Not everyone does back-to-school the same way. The homeschool revolution is real, with a growing number of families choosing to teach their children at home. In the past 10 years, according to the U.S. Department of Education, the number of homeschoolers has increased by 68 percent. If you’re not targeting your back-to-school messaging to these families, you’re leaving a lot on the table. In fact, school is always in session for many homeschoolers with different break schedules than traditional school programs. If your back-to-school marketing efforts are taking the summer off, you're missing out on benefiting from this niche's unique scheduling.
They’re buying pretty much the same supplies, but year-round and when isn’t it a good time to purchase new clothes for growing kids? Retailers offering anything relevant to traditional school families would do well to dream up offers speaking to the homeschool experience as well, specifically by offering sales during off-times/hours when those families are available to shop but others are not. Which is pretty much any time during the school year, while school is in session. Win-win.
Second-Hand and Artisan Shoppers
The DIY-ers and vintage lovers are two growing segments of the luxury goods audience. People purchasing from eBay or Etsy, two of the most popular shopping sites, are looking for a good deal but that doesn’t mean they don’t want nice things. The consumers making eBay one of the most trafficked sites are also the ones buying luxury goods like Apple Watches, designer handbags and kitschy custom furniture offering an array of “have it your way” options.
Charlene Lawson Brown of Tiny Lions Designs challenges customers to “bring us your ideas, your wants, desires, and needs for home decor and furnishings. If you can dream it, we can build it!” People shopping on Etsy and elsewhere appreciate such one-of-a-kind, hand-crafted items, and high on their list of desirables is quality. That quality isn’t cheap. So luxury retail brands discounting these consumers in their marketing, for example, are making a potentially costly mistake.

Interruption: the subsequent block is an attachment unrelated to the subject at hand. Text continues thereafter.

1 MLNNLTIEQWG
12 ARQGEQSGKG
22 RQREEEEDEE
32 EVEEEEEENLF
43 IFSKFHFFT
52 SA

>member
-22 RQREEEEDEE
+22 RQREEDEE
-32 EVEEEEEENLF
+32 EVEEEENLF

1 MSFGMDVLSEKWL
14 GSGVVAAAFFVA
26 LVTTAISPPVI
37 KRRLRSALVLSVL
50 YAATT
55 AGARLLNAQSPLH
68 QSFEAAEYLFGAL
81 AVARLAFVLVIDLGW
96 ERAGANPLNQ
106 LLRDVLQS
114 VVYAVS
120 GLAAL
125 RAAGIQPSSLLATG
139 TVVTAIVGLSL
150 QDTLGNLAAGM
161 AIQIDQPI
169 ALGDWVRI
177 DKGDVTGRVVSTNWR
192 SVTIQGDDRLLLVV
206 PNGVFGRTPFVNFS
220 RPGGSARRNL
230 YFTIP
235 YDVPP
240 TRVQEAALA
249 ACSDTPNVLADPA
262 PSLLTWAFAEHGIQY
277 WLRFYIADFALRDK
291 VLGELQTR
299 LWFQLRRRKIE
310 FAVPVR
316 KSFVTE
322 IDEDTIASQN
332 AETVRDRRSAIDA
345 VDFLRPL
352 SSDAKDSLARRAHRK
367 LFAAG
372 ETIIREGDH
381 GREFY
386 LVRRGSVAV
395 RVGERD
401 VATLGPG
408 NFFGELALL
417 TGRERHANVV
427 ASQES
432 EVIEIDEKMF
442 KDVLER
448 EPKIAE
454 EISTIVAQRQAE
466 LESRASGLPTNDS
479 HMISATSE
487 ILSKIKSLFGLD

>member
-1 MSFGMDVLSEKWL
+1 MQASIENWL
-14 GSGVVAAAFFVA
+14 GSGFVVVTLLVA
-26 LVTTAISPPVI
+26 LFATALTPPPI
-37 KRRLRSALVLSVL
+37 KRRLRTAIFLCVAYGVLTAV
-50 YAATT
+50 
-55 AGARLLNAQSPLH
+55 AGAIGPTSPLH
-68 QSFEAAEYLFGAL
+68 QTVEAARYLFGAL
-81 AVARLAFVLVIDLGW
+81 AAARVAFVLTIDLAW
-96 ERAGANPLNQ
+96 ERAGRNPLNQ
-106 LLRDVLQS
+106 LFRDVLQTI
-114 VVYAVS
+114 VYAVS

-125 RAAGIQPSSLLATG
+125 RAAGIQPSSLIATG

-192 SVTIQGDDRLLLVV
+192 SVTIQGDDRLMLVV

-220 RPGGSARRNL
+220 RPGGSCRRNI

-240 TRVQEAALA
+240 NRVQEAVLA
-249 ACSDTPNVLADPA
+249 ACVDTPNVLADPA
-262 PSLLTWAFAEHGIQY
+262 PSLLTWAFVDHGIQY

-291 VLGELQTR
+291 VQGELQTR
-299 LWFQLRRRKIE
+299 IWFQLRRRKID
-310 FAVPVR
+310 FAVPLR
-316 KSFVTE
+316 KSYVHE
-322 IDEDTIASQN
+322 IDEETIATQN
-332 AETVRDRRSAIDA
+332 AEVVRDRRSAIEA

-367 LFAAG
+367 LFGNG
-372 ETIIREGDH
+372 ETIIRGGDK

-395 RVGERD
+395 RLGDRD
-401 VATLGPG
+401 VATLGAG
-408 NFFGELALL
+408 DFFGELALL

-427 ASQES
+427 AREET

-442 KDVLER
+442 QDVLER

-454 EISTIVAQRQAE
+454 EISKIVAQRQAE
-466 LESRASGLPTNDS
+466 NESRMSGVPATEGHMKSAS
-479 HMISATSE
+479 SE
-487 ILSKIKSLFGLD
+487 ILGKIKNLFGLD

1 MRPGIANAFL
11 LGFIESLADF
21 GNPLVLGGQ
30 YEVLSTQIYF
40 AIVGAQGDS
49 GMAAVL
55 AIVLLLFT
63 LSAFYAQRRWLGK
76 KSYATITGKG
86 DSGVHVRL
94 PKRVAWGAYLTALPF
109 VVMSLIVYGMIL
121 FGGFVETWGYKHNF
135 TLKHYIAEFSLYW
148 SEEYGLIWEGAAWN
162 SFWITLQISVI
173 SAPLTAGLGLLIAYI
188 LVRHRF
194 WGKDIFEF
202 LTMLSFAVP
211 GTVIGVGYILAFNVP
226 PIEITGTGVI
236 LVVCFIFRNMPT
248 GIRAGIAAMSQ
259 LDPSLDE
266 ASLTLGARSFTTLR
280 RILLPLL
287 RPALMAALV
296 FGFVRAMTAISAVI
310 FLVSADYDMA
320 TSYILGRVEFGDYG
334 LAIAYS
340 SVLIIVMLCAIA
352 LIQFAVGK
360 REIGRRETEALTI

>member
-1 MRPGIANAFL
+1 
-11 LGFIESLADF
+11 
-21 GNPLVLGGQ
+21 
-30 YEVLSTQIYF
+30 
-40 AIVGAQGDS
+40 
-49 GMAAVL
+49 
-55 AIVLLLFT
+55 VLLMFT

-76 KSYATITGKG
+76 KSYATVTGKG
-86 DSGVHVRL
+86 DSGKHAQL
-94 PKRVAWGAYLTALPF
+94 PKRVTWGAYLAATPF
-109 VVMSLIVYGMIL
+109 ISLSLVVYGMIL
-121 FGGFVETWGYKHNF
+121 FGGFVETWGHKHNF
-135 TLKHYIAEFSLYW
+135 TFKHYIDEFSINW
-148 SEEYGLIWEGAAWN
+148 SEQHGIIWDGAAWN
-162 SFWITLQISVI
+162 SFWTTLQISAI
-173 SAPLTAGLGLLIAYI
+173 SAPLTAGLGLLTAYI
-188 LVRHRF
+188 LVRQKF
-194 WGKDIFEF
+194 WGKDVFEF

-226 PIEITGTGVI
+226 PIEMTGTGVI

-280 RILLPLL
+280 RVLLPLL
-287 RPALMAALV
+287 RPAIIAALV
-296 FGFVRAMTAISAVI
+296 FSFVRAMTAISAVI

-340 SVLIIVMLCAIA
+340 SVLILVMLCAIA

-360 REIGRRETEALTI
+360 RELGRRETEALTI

The Gaming Community
Don’t assume old-fashioned gender norms and demographics apply here. It’s 2016 and an open mind is the only way to find new audiences. Gamers are tech savvy and interested in pop culture and many of them are women. If you're only talking to the stereotypical male "geek" crowd, you're missing out on and probably alienating an entire gender interested in your brand.
If you’re a fashion or lifestyle brand the young, diverse, and ready-to-spend gaming community is worth exploring. You’ll need to be culturally relevant, but social media turns that learning curve into a slight bump if you’re watchful.
Connecting Authentically With Niches and All Audiences
If you haven't connected with the audiences above, and other niches gaining popularity in modern culture, it may not be that you don't care about them. It's possible you don't realize they are your audience or a segment of it. Finding and engaging these unlikely audiences requires the right tools and an understanding of how to maximize their application.
If you think you have an audience segment to work with, social listening platforms are the only way to test and see:
"Consider a 30-something, stay-at-home mom from Detroit, a 20-something tech entrepreneur in San Francisco, and a retired golfer in Tampa. Under old models, you would never have grouped them together. But social insights show you they’re all Harley Davidson enthusiasts and voila! You have a new segment to engage."
With hard data from social tools, you can spot new trends and new audiences worth exploring. Niche markets are specific and small, yes – but that’s what makes them all the more likely to engage with a creative message targeted at them when they see it. So gather some social data and go for it. Your brand and your new audience will be pleasantly surprised.
This post originally appeared at business.com.